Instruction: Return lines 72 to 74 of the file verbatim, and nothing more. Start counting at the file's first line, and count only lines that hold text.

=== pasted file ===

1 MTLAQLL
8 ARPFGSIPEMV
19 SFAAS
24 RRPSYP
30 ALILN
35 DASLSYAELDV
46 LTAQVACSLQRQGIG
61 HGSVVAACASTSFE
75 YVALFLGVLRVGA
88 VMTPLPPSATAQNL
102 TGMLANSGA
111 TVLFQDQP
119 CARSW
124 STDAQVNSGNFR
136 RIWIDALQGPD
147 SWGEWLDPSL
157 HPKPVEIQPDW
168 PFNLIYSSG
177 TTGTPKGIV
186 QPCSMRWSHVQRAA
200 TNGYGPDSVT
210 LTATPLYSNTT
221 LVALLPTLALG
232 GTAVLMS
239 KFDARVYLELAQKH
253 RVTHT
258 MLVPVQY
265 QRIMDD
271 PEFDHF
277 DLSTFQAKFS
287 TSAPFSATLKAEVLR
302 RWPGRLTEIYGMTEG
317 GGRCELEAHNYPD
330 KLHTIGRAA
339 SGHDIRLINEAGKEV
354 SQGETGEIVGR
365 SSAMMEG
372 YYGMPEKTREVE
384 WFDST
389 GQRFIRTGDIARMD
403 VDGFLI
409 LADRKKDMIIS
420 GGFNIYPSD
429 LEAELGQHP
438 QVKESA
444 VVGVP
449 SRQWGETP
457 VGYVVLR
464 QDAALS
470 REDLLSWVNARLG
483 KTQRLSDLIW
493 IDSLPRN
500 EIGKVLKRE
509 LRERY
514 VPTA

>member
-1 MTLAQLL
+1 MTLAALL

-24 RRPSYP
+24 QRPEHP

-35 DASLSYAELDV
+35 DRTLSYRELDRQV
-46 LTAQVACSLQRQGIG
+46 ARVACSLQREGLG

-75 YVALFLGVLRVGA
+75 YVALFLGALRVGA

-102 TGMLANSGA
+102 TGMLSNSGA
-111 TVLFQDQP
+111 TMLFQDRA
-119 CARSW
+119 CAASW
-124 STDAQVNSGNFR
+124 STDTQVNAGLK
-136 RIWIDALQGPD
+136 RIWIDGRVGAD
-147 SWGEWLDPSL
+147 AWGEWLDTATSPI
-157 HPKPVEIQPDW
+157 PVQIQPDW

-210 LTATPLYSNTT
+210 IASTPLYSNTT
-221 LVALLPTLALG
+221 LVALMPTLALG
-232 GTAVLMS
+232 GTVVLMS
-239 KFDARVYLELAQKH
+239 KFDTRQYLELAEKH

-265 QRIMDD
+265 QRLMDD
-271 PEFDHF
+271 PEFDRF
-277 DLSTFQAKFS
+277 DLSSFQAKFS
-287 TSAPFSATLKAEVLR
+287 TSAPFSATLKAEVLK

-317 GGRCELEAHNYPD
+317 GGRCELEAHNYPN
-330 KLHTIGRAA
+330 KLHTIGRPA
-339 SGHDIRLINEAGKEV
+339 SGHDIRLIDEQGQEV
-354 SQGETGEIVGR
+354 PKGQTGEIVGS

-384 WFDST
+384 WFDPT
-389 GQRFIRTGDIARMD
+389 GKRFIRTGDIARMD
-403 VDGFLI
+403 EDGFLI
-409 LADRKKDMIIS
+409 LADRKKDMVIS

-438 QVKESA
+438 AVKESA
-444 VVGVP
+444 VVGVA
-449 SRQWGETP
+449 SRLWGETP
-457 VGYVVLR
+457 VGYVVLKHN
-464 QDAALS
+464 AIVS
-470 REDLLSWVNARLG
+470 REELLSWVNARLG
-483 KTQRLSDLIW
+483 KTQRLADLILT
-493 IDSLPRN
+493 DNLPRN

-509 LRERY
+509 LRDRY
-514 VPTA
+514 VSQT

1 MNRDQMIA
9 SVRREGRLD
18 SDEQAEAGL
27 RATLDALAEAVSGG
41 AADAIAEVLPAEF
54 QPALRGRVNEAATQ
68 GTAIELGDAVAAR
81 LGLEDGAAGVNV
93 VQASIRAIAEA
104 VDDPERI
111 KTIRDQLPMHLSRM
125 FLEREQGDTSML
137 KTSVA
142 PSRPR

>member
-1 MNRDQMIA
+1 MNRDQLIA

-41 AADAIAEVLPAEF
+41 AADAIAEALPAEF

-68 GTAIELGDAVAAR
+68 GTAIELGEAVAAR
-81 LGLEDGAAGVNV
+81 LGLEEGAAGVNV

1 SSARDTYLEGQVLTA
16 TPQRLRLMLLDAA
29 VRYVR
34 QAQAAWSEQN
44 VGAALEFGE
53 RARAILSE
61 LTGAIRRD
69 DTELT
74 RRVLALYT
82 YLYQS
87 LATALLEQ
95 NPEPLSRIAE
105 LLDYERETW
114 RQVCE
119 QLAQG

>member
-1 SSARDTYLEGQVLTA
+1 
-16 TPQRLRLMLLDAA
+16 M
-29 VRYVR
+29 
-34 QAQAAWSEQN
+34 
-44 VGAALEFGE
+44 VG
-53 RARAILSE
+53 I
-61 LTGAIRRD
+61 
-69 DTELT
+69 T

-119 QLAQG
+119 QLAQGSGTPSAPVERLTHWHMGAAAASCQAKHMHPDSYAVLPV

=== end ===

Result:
+119 CAASW
-124 STDAQVNSGNFR
+124 STDTQVNAGLK